Palladium And Platinum
to Solve China's Pollution Problem

China’s major cities have a huge air-pollution problem. It’s obvious that all the heavy industry, coal-fired power plants, and choking traffic congestion, etc. have all taken a massive toll on Chinese air quality.

It’s gotten to the point where the pollution is choking off China’s tourism industry.  Who wants to go and climb the Great Wall or visit the Forbidden City anymore when you can barely breathe?

One part of the Chinese government’s efforts to solve the air pollution problem involves mandating the use of catalytic convertors on all vehicles. This is a decades-old device that rids exhaust fumes of some of the most dangerous pollutants.

The key active ingredient in catalytic converters for diesel vehicles, which are the heaviest polluters, is platinum.  In gasoline-fuelled vehicles, palladium may also be used.

Each catalytic convertor contains only a small amount of the precious metals - a fraction of an ounce.  But when you are talking about tens of millions of vehicles in China, the demand for platinum and palladium quickly adds up.

Both, palladium and platinum, are extremely rare - much rarer than gold.  And they are found in significant quantities only in politically unstable countries as Russia, South Africa, and Zimbabwe.  So, in addition to growing demand, you also have the perfect set-up for a supply squeeze.

South Africa’s platinum miners are notorious for regularly going on strike.  And, Russia has been known to completely ban exports of palladium from time to time.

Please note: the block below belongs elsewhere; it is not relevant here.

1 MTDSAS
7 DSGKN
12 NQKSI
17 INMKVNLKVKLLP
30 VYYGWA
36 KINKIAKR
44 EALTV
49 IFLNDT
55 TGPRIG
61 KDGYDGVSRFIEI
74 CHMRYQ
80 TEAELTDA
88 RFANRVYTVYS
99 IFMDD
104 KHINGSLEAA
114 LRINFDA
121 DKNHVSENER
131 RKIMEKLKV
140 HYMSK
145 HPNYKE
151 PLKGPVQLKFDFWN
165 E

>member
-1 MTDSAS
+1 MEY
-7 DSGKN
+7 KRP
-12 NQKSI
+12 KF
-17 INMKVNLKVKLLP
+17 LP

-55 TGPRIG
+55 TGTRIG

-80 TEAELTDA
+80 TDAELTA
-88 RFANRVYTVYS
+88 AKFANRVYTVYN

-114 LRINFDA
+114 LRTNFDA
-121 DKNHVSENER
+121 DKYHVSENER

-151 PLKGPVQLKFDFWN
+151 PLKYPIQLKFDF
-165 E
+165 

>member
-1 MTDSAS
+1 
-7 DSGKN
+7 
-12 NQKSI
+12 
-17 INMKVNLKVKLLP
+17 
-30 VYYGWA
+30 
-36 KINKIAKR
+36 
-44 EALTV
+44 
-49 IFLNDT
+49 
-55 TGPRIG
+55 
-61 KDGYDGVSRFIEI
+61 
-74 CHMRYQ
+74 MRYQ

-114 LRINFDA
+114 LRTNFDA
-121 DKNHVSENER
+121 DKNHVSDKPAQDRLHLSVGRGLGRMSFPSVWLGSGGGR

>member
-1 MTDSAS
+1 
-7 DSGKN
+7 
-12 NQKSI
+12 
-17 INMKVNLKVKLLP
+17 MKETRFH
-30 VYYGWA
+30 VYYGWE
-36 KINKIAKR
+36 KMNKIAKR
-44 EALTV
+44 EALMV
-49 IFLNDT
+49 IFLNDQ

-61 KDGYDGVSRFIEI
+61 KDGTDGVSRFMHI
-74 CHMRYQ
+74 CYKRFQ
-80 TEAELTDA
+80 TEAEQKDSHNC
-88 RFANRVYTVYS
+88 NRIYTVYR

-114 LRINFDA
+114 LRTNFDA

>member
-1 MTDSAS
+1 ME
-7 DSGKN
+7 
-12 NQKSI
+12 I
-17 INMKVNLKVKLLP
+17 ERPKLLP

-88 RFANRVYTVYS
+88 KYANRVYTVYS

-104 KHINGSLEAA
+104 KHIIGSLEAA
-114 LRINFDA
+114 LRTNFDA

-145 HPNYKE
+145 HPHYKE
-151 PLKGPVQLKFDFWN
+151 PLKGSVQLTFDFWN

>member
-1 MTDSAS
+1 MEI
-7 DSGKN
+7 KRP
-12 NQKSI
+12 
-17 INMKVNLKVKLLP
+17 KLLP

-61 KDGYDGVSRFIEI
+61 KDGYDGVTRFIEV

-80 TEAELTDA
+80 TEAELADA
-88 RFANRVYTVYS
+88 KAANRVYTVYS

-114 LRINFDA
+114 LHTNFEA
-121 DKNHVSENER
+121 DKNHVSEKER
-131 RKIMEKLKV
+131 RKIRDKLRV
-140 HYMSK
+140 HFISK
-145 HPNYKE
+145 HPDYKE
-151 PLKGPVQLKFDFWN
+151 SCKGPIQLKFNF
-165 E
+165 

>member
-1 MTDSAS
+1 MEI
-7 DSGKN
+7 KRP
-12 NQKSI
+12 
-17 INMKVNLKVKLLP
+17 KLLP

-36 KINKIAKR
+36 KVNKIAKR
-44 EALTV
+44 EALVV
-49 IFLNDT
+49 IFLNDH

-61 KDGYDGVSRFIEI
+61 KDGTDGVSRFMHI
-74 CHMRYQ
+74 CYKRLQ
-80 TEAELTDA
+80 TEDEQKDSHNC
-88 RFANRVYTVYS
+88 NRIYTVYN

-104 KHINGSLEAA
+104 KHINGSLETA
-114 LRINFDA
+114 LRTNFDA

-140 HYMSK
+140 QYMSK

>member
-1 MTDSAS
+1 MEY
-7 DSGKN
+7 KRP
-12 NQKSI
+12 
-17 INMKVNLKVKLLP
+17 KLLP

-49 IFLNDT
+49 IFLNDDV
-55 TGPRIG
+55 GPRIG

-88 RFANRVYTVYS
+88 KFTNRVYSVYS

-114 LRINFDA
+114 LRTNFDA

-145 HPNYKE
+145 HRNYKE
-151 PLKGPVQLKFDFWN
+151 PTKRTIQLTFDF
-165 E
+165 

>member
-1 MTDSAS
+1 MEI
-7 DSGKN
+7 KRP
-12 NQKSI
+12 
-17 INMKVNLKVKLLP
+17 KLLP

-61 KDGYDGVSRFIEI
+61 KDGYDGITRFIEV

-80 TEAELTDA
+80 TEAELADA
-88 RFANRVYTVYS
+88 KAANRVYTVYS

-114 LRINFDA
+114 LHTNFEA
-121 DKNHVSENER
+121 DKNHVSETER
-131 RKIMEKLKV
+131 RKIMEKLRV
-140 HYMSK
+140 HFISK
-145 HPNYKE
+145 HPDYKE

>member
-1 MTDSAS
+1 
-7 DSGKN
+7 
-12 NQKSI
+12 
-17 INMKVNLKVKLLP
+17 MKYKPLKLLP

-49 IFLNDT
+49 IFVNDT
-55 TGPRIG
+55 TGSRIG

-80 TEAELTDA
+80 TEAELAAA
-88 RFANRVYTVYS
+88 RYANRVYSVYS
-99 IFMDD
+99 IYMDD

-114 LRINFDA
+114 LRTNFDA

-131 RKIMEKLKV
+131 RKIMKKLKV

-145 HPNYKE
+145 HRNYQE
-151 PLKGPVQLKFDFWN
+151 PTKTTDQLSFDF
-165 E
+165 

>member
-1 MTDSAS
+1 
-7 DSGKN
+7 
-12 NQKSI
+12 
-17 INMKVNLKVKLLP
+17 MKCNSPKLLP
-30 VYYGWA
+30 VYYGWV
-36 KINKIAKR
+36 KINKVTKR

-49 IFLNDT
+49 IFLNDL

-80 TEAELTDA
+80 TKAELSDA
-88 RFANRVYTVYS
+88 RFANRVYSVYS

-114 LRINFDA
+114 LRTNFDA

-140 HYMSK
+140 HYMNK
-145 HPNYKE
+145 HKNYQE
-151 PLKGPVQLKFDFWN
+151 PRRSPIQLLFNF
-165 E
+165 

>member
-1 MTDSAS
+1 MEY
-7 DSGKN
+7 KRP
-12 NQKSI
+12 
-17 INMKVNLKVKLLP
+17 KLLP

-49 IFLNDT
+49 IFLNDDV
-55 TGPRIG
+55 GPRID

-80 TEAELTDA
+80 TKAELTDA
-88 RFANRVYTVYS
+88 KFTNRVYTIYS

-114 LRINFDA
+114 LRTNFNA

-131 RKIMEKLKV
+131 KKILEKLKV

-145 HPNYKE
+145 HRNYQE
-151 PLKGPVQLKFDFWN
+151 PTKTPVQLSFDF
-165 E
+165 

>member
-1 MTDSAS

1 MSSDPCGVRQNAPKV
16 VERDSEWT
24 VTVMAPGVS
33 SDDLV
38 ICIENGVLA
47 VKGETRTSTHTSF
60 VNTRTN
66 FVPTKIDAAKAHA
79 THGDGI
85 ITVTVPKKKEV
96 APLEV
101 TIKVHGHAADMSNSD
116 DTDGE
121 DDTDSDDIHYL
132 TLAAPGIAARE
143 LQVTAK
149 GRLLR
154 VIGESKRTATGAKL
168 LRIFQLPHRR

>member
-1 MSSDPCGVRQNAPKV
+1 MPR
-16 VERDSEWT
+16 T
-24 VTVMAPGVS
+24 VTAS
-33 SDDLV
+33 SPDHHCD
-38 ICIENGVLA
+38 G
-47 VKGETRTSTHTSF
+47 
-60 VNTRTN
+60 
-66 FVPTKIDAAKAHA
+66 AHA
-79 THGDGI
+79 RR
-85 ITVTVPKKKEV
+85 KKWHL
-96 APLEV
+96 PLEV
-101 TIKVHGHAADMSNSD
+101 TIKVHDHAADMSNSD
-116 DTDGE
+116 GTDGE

There are a number of ways you can take a position to speculate on rising platinum and palladium prices.  You could, for example, buy shares in companies that mine these metals.

Norilsk (in Russia) is the world’s biggest palladium miner.  But nickel is a far more important part of its business, so it’s not a pure play on palladium, by any means.

Anglo Platinum, Impala Platinum, and Zimbabwe Platinum are the main producers of platinum in Southern Africa.  But again, production stability is a major issue in these countries.

In 2012 when Anglo Platinum was in the middle of a huge strike - 34 workers died in a riot, and it almost caused a national revolution. Not exactly stable.

So if you don’t want to take the risk on these mining companies - get direct exposure to the metal.

Some investors enjoy the convenience of ETFs, like ETFS Physical Platinum Shares (PPLT), which is an exchange-traded instrument designed to mirror the price of platinum.

ETFs, however, tend to carry a great deal of counterparty risk and can often be poor proxies for underlying metals prices. Nothing beats the simplicity and security of holding it in your hand.

So the ultimate recommendation is to own physical platinum bars and coins, like the American Platinum Eagle or Canadian Platinum Maple Leaf. Both of these coins consist of .9995 fine platinum and are recognized around the world.

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